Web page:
The Atlanta Business Chronicle reports that Voya Investment Management CEO Christine Hurtsellers is among the honorees included in the publication’s list of the “Most Admired CEOs” for 2020. Honorees included in the year’s list “faced a year of change like no other. Amid a pandemic, accompanying economic shutdown and social upheaval, they were able to effectively transmit vision, encouragement and hope to their teams across virtual streams of communication, keeping their companies moving forward.” A virtual event planned for December 10 will honor Hurtsellers and the other honorees.
Voya Investment Management Mulit-Asset Strategies Chief Investment Officer Paul Zemsky joined Bloomberg Daybreak Asia “to discuss the latest on the markets.” When asked if the upcoming presidential election “represents the greatest near-term risk to markets,” Zemksy said, “Near-term risk? Yes. The election and handicapping who’s going to win is going to cause volatility ... The underlying fundamentals, in the U.S. particularly, are pretty strong, so I remain pretty bullish and I’m going to stay overweight [on] equities through the election.” Bloomberg’s Stephen Engle also asked Zemsky, “Where in the equity space would you play?” In response, Zemsky said, “I think the U.S. is still a very strong place to be in the developed world,” with U.S. small and large cap stocks “both going to do very well relative to bonds over the next few worlds, and relative compared to the rest of the developed world.”
Voya Global Advantage and Premium Opportunity Fund and Voya Infrastructure, Industrials and Materials Fund (the Funds) announced in a press release “important information concerning the Funds’ distributions declared in September 2020.” The press release was issued “as required by the Funds’ Managed Distribution Plan (the “Plan”) and an exemptive order received from the U.S. Securities and Exchange Commission.” The Board of Trustees “has approved the implementation of the Plan to make quarterly cash distributions to common shareholders, stated in terms of a fixed amount per common share.”
Voya’s Buziak Confirms Block-Focused Trading Saw An Increase As Asset Managers Reacted To Volatility
Traders Magazine reports, “They might not be all that new, but conditional orders have really come into their own in this year’s unusual trading conditions, helping to make 2020 a bumper year for block-trading venues.” Voya Investment Management Head of Trading Nanette Buziak “confirms an increase in block trading earlier this year as asset managers responded to the volatility.” Buziak said, “When the NYSE closed the floor, there was a particular increase in activity on the block-focused venues around the market close, because buy-side firms no longer had access to the NYSE closing auction via the D-quote.” She added, “Conditional orders definitely make it easier to find the other side of the trade.”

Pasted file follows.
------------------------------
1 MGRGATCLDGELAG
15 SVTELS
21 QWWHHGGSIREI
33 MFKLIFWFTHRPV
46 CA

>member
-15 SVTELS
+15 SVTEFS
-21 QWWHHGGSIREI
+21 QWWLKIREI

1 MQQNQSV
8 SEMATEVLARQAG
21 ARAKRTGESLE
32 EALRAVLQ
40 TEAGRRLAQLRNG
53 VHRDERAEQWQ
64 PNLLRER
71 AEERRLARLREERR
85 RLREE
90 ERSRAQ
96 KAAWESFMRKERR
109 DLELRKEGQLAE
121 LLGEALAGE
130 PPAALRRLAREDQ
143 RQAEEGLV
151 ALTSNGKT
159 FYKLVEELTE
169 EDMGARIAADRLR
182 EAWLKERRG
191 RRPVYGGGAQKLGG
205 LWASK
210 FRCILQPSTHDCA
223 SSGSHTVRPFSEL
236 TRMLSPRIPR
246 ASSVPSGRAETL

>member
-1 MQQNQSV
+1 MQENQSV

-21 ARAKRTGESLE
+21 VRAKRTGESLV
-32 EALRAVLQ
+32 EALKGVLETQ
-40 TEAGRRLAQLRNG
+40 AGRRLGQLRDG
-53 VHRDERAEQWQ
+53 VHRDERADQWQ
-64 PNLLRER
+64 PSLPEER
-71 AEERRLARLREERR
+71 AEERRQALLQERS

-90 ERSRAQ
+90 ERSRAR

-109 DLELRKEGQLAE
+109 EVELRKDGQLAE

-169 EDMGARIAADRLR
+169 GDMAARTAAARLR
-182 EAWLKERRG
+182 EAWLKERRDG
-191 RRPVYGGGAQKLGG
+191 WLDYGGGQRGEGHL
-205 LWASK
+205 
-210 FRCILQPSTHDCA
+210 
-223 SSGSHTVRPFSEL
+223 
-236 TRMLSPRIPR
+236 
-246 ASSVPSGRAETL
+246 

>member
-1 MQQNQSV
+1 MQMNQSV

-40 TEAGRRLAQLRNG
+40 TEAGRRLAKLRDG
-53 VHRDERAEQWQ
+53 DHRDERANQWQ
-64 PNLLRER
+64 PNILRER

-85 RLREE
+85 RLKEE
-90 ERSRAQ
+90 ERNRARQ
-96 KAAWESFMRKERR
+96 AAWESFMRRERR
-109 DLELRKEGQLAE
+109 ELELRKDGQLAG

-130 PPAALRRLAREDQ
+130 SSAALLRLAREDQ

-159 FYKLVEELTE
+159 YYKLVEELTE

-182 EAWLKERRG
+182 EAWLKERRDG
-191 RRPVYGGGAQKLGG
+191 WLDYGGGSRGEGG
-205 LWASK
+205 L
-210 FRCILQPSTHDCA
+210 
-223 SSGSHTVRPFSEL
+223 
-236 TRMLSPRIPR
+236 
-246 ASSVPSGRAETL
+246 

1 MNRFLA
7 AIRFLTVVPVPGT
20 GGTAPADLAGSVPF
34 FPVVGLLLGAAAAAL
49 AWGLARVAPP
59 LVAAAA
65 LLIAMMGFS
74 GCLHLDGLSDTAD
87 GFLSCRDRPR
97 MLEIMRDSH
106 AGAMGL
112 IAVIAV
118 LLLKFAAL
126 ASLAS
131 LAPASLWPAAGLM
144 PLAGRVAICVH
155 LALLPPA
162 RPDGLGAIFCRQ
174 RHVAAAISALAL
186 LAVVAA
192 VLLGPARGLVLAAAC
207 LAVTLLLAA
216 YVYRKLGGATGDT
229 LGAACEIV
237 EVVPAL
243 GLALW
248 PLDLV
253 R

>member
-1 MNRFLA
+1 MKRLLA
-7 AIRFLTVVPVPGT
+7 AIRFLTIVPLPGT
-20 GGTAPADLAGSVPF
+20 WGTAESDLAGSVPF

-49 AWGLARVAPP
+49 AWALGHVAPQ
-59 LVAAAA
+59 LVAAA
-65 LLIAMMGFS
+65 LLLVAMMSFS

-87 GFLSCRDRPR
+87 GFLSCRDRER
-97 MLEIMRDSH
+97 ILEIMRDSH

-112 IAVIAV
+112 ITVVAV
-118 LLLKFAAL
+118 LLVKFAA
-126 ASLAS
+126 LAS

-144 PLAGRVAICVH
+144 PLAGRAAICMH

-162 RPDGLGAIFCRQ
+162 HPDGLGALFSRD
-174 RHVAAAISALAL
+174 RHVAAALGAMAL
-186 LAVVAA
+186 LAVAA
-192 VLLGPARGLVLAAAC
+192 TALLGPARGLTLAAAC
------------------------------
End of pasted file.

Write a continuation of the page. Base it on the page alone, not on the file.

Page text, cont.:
CNBC reports on its website that Voya Investment Management Head of Asset Allocation Barbara Reinhard appeared on the network’s program “Squawk Box” along with Cornerstone Macro Policy Head Of The Market Research Team Donald Schneider “to discuss the potential impact of various election outcomes on the markets.” During the appearance, Reinhard said any losses that occur as a result of Biden’s tax plan going into effect, should he win, “would be more than offset by the stimulus program and the funding that he is going to” spend “to fight the coronavirus.” She added, “I do think” that a Biden victory “over the longer term, it’s probably going to be close to a wash over ... the next four-year period. But I think the economy is in desperate need right now of an extra stimulus plan and I think, also, a comprehensive plan to combat coronavirus.” Reinhard also said that the markets typically experience instability if an incumbent loses a reelection bid, but typically recover four to six weeks after the victor’s inauguration.